Our Breeding Direction

Our Breeding Direction

BREEDING DIRECTION

decisions and goals

If you’ve read my page on Getting Started you already know that the first goats I brought home were grade – one being a Nubian doeling, and the other a mature Alpine doe (my Larissa pictured on our home page).  While their presence in my life was as valued as any of the goats I have now, I quickly realized that I had to reconcile my aversion to being a breeder (my impression of a breeder was shaped by the puppy mills in our state) with the fact that if I wanted milk, I was going to have to breed them.  And along with the milk comes kids, kids that I am responsible for.

And sure, I’d love to keep all the kids, grade or purebred.  I’d do it in a heart beat if I was assured that the facilities, finances, and manpower to care for them would grow proportionately.  But of course eventually things would get to a point that keeping more animals would be inhumane rather than humane.  So if all the kids can’t stay, I need them to have qualities that people would not only want, but would truly value.

This is why I shifted to purebred Nubians – tho I have to point out that I really love all the breeds, and would happily raise them all, once again, given the above infinitely expanding conditions!  I believe the foundation of any fine genetics is good health, hence my testing and careful biosecurity.  Reconciling the biosecurity with the need to have the goats evaluated on a national basis, rather than in a vacuum where I just say they are good with no accountability, is crucial.  It is important to me to participate in ADGA’s milk test (checking quantity and protein & butterfat percentages) and linear appraisal (evaluated annually by top-tier dairy goat judges/assessors).

Genetic testing has opened up a world of knowledge, not just with the somewhat-recently popular G6S screening in Nubians, but especially with the testing for the Alpha S1 Casein variant.  I do screen my goats for G6S, and have yet to have a carrier.  I do have carriers in my tank, and believe it would be a shame if those genetics were lost, so I will not hesitate to use them when the time is right, but I appreciate knowing so I can follow up with the kids.  However, my breeding decisions are much more driven by the Alpha S1 Casein genetic testing, as I breed towards high variables throughout the herd.

I like to know what I am working with so I know what to improve.  I have kept my genetic lines fairly focused in order to develop consistency and give me more grounded knowledge and a more transparent view of what out-crosses benefit my bloodlines, and also to aid in selecting the out-crosses that I do bring in.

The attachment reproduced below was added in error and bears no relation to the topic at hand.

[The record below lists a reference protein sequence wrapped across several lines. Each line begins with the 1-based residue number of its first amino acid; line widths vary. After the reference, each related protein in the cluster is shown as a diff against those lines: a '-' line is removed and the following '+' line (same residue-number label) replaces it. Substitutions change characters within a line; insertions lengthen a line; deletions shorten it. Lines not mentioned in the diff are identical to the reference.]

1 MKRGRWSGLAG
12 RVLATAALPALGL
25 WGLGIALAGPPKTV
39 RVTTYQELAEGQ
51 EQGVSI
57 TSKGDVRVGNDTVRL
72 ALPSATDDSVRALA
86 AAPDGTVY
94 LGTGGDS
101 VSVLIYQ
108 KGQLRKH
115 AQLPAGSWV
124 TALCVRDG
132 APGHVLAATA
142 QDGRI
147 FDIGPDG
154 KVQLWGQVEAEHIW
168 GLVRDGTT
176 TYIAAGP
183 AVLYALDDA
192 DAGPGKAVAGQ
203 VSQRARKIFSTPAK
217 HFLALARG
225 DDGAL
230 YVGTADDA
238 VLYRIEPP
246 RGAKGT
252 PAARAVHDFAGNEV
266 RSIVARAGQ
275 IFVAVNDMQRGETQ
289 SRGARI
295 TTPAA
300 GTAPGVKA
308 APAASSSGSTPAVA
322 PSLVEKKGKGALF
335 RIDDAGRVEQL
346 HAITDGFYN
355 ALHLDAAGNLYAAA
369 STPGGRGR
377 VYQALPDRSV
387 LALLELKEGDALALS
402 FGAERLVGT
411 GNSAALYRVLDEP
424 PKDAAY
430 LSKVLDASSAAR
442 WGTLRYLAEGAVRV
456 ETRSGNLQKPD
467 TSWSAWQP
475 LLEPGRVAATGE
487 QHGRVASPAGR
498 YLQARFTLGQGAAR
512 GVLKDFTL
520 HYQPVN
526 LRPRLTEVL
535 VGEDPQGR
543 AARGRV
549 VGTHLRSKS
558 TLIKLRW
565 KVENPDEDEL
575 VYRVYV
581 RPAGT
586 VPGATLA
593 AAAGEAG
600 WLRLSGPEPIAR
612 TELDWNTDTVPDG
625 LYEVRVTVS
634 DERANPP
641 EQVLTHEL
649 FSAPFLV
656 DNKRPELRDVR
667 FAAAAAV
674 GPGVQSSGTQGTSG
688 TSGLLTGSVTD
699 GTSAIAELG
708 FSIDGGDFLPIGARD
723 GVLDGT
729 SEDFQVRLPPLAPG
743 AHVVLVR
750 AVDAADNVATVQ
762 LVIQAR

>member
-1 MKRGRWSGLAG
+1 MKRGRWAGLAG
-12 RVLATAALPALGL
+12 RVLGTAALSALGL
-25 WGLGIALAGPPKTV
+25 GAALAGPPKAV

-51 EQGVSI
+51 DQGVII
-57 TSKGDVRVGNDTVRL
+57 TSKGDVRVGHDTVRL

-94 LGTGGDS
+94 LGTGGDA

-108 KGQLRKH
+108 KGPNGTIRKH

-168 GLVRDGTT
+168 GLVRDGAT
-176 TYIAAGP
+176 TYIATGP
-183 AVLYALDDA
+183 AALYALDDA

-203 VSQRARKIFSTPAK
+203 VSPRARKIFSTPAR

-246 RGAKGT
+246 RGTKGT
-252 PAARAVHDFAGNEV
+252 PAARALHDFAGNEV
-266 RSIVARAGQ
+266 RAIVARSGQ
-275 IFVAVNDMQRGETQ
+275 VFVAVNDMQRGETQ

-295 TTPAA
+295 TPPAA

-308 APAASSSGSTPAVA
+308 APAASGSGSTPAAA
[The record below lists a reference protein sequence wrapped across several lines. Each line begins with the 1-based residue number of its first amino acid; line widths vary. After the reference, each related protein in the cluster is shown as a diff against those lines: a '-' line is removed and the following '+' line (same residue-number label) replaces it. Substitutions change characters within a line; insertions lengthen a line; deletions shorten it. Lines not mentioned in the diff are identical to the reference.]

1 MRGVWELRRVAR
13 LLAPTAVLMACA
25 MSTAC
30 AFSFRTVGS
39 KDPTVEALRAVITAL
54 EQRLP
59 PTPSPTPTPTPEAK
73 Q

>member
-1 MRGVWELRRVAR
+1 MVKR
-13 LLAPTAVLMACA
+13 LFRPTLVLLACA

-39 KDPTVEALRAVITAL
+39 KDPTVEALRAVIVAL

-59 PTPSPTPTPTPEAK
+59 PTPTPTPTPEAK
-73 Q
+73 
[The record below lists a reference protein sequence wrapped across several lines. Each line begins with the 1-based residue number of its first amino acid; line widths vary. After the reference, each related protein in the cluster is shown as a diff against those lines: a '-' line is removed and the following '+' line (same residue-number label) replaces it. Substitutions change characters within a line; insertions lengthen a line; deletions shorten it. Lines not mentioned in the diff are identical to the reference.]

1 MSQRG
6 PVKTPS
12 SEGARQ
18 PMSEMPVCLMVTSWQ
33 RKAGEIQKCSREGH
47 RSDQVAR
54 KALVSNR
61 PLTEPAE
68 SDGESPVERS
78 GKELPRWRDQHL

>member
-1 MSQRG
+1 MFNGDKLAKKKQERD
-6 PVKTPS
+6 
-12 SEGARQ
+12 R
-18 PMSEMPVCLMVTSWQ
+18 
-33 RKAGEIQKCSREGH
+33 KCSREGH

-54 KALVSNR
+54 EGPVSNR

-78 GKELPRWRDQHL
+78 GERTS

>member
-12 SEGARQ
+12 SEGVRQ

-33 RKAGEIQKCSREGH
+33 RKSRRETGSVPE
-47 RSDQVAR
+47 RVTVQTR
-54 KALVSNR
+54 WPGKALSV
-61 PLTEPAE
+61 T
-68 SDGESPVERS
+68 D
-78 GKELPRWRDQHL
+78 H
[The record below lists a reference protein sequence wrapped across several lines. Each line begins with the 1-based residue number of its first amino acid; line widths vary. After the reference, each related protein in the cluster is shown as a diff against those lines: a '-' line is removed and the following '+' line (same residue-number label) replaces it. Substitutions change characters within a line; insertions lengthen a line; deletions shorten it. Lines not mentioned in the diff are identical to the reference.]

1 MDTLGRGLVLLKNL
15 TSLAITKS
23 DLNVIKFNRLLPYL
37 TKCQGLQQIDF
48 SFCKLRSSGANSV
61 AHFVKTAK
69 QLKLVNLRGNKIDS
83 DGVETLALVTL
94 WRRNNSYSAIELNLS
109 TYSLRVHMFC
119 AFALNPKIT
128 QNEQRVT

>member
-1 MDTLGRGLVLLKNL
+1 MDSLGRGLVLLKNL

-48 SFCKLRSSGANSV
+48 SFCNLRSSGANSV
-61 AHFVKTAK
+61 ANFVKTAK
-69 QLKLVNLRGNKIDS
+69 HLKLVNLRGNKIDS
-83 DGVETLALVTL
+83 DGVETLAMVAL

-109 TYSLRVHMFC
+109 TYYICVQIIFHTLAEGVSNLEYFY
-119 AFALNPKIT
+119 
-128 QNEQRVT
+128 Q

Chi-Oak Lucky Lucinda
Chi-Oak Lucky Lucinda

I have an image of my ideal goat, based on Chi-Oak Lucky Lucinda who is now deceased, that guides me as I make my breeding decisions.  Her udder is actually a mystery so I insert my own ideal of great capacity, smooth fore udder, rounded and held high in the rear with a strong medial ligament.  She was never on milk test; her dam was and had above-average production but nothing to get very excited about.  So it’s purely on her image – I expect that every fine breeder has some kind of image, as chasing the latest big names in the show ring do not necessarily add up to great kids, and what works in one herd may not work in another.  Lucy has inspired me to gather some particular Fra-Jac and related genetics in my tank, none of which have I put to work yet!

My passion is for the older genetics.  Time I spent in the United Kingdom opened my eyes to the Anglo-Nubians, where I got to visit with the Wayward Anglo-Nubian herd, one of the premier and long-standing Anglo-Nubian breeders there.  While Nubians in the US have made some improvements, we have lost a tremendous amount in milk production particularly, not to mention strength and stature.  Commercial goat dairies tend to shy away from Nubians as many have become so known for low production, and on top of that have lost the higher components (butterfat and protein) that was traditionally one of the special qualities that Nubians brought to the table – take a look at the Anglo-Nubian milk stats.  If we want our breed to succeed, we can’t rely on hobbyists to keep it alive – a passionate few are not enough.  I believe we need to have stronger selection towards milk production and quality.

All of these components come together as a variation on a theme that I believe are an important investment towards the future success of the Nubian breed.  I am working towards something special here using genetics that have been lost in some ways, though I am happy to see them making a return in some of the biggest herd names!  Our Nubian breed continues to improve in many ways, sometimes tho at the sacrifice of other aspects. It is my goal to play my part in strengthening the genetics of my priorities:  milk production (quantity and quality – high protein and butterfat), udder capacity and attachment, strong legs, feet, and body needed to support a large udder, healthy constitutions, and pleasant demeanors.

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